Creationists looked in what evolutionists called “junk DNA” and found gems. Evolutionists are still looking for their gems in junk mutations.Like gift wrapping, headlines of science articles do not always reveal what’s inside. Some people send dead flowers in pretty boxes to make a statement. Evolutionists are still looking for something beautiful in mutations, as evidenced by this title on PhysOrg: “Insects show how DNA mistakes become evolutionary innovation.” As if to avoid embarrassment, the subtitle quickly added, “One of the more difficult aspects of evolution for some people to swallow is the notion that random copying errors in DNA can add up to anything useful.” That’s a clever parlay; the problem is yours, not Darwin’s! (see “Shifting the Burden of Proof” fallacy.)What did reporter Faye Flam offer as proof for this “notion”? Two papers that claim mutated copies of a gene allowed insects to avoid death when ingesting toxins called cardenolides (old news; see 7/25/2012). The “innovation,” therefore, is not a new organ or capability that didn’t exist before, but a reduced vulnerability. The article celebrated this as an “evolutionary trick” that produced “convergent evolution” in different insect lineages. Evolution, though, should produce new species (like Darwin titled his book, The Origin of Species). Flam could not claim that the varieties able to ingest the toxins were new species; in fact, the article confessed at the end, “The way new species are born is another longstanding puzzle in evolution that DNA is helping scientists to solve.” Come back later for the promised proof of innovation.Speaking of Darwin, another press release from the Vienna University of Evolutionary Medicine echoed on Science Daily promised to help Darwin out by showing “New Understandings of How Populations Change Over Time.” The article set the stage with a low drum roll portending disaster (note the ominous reference to “climate change”):Since 1859, when Darwin’s classic work “On the Origin of Species” was published, we have known that populations change over the course of time. The ability to adapt to changing surroundings is the basis for evolution and is crucial for animals and plants to come to terms with new environmental conditions, for example as a consequence of climate change. Despite the obvious importance of the process, however, we still do not understand the underlying mechanisms. It is clear that organisms change their DNA in response to selection pressures. But how?First off, readers may be puzzled why the “But how?” question has not been answered since 1859, since that was the main thing Darwin’s best-seller was supposed to have solved. And second, observers have known long before Darwin that populations change over time. But anyway, where’s the gem in this mutational junkpile? Has Christian Schlötterer rescued Darwin by showing how a random genetic change is linked to genetic changes?Well, yes and no. Schlötterer cruelly subjected fruit flies to cold temperatures and shouted “Evolve or perish!” so to speak. He did find some genetic changes, but didn’t associate them with adaptive benefits. “It will be intriguing to try to find out whether the two categories of gene affect distinct groups of traits,” he said.One of the biggest studies of gene duplication was reported in Science this week. The title is catchy: “Real-Time Evolution of New Genes by Innovation, Amplification, and Divergence” (Näsvall et al., Science 19 October 2012: Vol. 338 no. 6105 pp. 384-387, DOI: 10.1126/science.1226521). There must be gems in this pile! Alas, Elisabeth Pennisi in her review in the same issue was not so sanguine, despite her hopeful title, “Evolution: Gene Duplication’s Role in Evolution Gets Richer, More Complex” (Science 19 October 2012: Vol. 338 no. 6105 pp. 316-317, DOI: 10.1126/science.338.6105.316). The phrase “More complex” is code for “harder to understand.” It’s not a simple victory for Darwin.She discussed Susumi Ohno’s 1970 theory that gene duplication lets the copy evolve, then Michael Lynch’s late-1990s theory that genes with two functions can duplicate and divide the work (subfunctionalization). Nice ideas, but they didn’t satisfy everyone, and are now seen as simplistic. And there were problems: “Given natural selection’s tendency to purge unnecessary genes, how would the gene copy stick around long enough to take on a new or subfunction?” Hold it; wasn’t that the claim behind junk DNA?The details about how Näsvall et al. coaxed a bacteria to make tryptophan from precursors when a gene for making it was disabled, and how it had to wait for the right mutation to arrive by promoting duplication, are described in Pennisi’s article. The point of the experiment, though was to show innovation, not just getting back to where the bacterium was before a gene was broken. The researchers stated that two mutations were required to produce the “innovation” (which was actually more like a “restoration” of a deleted function).Other scientists called this “a nice, elegant experimental system” (sounding like faint praise), but were not convinced it’s a general principle applicable outside the bacterial world. “No matter what, Näsvall’s experiment will encourage more experimental tests of gene-duplication scenarios,” someone said (translation: send more funding).Empty promises, endless promissory notes, why do we trust these guys? Where is the really big innovation attributable to mutations? Duplications are a form of mutation, but just because you get a second copy of a text message on your smartphone, it doesn’t mean the second one will evolve into a new, helpful message when cosmic rays hit it. This is all wishful thinking in dreamland, hyped by ideologues with power. Darwin was supposed to explain the big things– the trunk on the elephant, the wing on the bird, the brain in the Einstein. All we get are tiny, questionable instances of possible adaptive changes in bacteria (remember that bacteria can swap information through lateral gene transfer, and may have designed mechanisms to control their own mutations). These get wildly extrapolated into vast scenarios of evolution, completely unwarranted by the meager data that is often subject to interpretation. But they KNOW that there’s enough innovation in that junkpile of mistakes to explain elephants, birds and humans, why? Because EVOLUTION IS A FACT! Now you know why living in Darwinland is like being trapped in a cult compound. (Visited 19 times, 1 visits today)FacebookTwitterPinterestSave分享0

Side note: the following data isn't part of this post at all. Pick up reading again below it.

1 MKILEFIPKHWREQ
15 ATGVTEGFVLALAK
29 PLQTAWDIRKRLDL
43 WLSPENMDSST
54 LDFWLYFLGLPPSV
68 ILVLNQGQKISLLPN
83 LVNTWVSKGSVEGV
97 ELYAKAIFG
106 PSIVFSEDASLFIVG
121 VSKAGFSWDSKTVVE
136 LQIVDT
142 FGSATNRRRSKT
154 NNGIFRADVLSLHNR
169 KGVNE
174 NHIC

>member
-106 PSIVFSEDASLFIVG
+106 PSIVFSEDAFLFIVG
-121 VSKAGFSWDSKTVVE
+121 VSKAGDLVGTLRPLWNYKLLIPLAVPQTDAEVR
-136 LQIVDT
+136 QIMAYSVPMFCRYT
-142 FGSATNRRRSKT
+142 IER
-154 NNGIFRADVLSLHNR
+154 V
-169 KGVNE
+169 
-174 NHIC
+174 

Not all paper, plastics, glass and metals are created equal. Most products made from these materials can be recycled but some can’t, so here’s a general guide to which products you can and can’t recycle and how to prepare packaging for recycling.Preparing items for recyclingAs a general rule, clean all containers – whatever they are made from – of food or liquids before recycling. Remove staples or any other non-paper materials such as plastic binders when recycling paper.Recycling paperWhen recycling paper, in general, dyed or waxed papers cannot be recycled while boxes, office paper and books can. Check the table below to see what types of paper you should and should not recycle.RecycleDon’t recycleComputer paperPaper cups and platesUsed photocopy paperYoghurt cartonsWindowless envelopesSweet wrappers and chip packetsOld booksBlueprint paperPale coloured paper, such as invoicesCigarette endsNewspapersTissues and paper towelsMagazinesCarbon paperFlattened cardboard and corrugated cardboard such as boxesPost-it notesTelephone booksWaxed cartons or boxesPaperboard boxes, such as cereal and other packaged foodWaxed paperMixed metal and paperOffice and school paperFood-contaminated paperEgg cartonsNappies Food and seed bags Tissue paper or foil gift wrap Hardback booksRecycling glassRecycling glass has significant cost- and energy-saving benefits; glass can be repeatedly recycled with no loss of quality, and for every 10% of recycled glass used to make new glass containers, energy costs drop by 2% to 3%. Every ton of glass containers recycled saves over a ton of natural resources, and the energy saved by recycling one glass bottle can light a 100 watt light bulb for four hours, or run a computer for 30 minutes. Here’s what glass you can and can’t recycle:RecycleDon’t recycleClear, brown and green glass jars and drinks bottlesBroken glass Mirror or window glass Glass plates Light bulbs Heat-resistant glass, such as Pyrex Ceramics such as dishware, ovenware, and decorative items Recycling plasticOver one million tons of plastic are thrown away in South Africa each year, and because the material is not biodegradable, the polluting effects on the environment are cumulative. The good news is that a significant portion of all plastic packaging can be recycled; here’s a guideline:RecycleDon’t recycleCold drink and water bottlesPlastic without a recycling symbolMilk, juice, and oil jugsPesticide and chemical containersDish, shampoo, lotion, and soap bottlesAnti-freeze and motor oil containersBleach, detergent, and other household cleaning containersToysButter and ice cream tubsLaundry baskets and unsanitary containersYoghurt cups and microwave traysPolystyrene drinking cups and platesClean plastic flower pots Prescription pill bottles Thin plastic, such as grocery store bags, dry cleaning bags, produce bags, newspaper sleeve Polystyrene Recycling metalsExtracting metals is a dirty, energy-heavy business. Recycling metals such as aluminium cans, which can be recycled indefinitely without losing quality, drastically reduces the need to continue mining new metal ore, saving energy and reducing the damage mining causes to the environment.RecycleDon’t recycleAluminium cans, such as food, drink and pet food cansPaint and aerosol containersAluminium foil, pie tins, traysPesticide and chemical containersJar lidsSyringes and needles Oil filters and batteriesPlease do not recycle:StyrofoamMedical waste, toxic and biohazard waste